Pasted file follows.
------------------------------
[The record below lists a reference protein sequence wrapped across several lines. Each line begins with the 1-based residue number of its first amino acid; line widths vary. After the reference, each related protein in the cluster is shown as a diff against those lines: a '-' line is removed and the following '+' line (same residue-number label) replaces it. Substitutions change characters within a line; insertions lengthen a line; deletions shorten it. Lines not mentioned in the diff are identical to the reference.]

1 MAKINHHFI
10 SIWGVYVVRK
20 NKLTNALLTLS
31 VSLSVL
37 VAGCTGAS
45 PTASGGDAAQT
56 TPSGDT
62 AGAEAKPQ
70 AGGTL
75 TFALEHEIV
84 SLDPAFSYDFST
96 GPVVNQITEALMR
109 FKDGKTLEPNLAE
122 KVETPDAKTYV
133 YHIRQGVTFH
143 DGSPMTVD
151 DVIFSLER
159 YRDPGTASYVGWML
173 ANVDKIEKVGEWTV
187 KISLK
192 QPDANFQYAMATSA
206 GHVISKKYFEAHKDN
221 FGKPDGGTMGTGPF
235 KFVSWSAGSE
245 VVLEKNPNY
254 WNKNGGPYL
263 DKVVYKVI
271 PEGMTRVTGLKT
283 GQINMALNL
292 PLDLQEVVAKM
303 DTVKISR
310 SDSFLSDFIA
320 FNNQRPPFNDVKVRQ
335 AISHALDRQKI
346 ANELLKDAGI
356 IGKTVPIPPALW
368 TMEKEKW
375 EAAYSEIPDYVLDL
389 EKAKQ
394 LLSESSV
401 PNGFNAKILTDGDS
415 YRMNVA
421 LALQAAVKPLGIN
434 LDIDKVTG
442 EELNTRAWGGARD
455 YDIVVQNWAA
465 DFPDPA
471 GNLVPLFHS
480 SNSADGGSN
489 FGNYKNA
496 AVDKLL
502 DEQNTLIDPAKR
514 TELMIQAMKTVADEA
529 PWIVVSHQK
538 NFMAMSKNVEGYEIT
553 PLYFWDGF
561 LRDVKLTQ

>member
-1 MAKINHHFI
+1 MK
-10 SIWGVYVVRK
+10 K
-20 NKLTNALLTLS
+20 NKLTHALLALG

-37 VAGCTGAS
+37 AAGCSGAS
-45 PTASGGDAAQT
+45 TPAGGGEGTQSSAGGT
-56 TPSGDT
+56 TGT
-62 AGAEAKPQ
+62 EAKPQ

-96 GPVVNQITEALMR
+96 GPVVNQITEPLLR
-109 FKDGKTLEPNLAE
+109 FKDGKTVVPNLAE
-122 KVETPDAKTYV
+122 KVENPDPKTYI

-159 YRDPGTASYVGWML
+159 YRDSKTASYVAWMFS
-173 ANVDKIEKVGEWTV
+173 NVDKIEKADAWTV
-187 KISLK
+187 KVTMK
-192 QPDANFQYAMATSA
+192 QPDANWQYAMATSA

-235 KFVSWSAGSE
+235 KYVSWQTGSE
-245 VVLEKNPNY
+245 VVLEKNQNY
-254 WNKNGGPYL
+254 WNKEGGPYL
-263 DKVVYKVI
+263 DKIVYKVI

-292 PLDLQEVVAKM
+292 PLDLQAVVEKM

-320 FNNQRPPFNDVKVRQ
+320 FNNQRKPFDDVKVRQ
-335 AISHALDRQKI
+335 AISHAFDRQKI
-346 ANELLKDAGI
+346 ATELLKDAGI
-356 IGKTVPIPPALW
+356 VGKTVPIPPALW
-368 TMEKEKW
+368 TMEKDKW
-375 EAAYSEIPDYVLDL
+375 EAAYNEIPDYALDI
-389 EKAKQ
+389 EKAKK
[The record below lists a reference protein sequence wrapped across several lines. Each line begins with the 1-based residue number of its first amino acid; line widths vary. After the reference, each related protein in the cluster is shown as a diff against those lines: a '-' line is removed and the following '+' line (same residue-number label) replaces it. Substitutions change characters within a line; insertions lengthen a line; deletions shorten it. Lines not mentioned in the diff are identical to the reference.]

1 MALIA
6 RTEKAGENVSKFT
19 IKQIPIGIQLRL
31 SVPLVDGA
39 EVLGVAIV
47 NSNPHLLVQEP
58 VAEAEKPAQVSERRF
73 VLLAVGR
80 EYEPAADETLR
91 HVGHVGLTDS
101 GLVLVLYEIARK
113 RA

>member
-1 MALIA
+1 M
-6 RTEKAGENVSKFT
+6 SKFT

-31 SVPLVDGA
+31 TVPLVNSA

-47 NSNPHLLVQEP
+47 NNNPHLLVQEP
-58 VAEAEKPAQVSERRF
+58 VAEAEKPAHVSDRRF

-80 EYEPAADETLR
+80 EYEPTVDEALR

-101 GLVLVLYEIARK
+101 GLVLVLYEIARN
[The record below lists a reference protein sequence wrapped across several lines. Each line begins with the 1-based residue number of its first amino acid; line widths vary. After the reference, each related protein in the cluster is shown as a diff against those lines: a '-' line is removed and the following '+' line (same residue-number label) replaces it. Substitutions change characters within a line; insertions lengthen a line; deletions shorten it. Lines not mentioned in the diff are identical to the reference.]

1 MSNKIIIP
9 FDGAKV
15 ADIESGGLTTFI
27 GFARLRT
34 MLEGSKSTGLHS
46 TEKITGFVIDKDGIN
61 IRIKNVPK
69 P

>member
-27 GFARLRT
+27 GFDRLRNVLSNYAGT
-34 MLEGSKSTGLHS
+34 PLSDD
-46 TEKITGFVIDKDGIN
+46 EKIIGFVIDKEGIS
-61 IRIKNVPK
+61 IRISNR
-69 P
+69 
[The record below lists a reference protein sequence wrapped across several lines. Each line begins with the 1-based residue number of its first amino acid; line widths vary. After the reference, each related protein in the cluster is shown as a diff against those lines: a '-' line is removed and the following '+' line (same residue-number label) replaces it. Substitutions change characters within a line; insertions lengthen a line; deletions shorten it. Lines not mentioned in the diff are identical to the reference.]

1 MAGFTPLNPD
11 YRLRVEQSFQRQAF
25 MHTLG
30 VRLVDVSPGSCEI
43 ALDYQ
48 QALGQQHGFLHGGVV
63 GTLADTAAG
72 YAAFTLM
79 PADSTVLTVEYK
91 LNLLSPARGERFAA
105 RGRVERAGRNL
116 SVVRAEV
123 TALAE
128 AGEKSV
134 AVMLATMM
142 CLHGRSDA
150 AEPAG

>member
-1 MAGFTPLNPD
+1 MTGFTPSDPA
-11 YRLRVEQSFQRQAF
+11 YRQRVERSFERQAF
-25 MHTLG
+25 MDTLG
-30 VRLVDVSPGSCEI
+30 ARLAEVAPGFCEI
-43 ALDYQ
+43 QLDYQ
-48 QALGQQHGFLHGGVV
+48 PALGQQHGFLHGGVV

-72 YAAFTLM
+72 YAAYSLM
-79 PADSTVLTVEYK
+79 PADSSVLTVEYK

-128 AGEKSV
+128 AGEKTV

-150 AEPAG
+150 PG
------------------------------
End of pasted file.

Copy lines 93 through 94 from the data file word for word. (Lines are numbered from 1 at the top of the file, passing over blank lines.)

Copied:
+254 WNKEGGPYL
-263 DKVVYKVI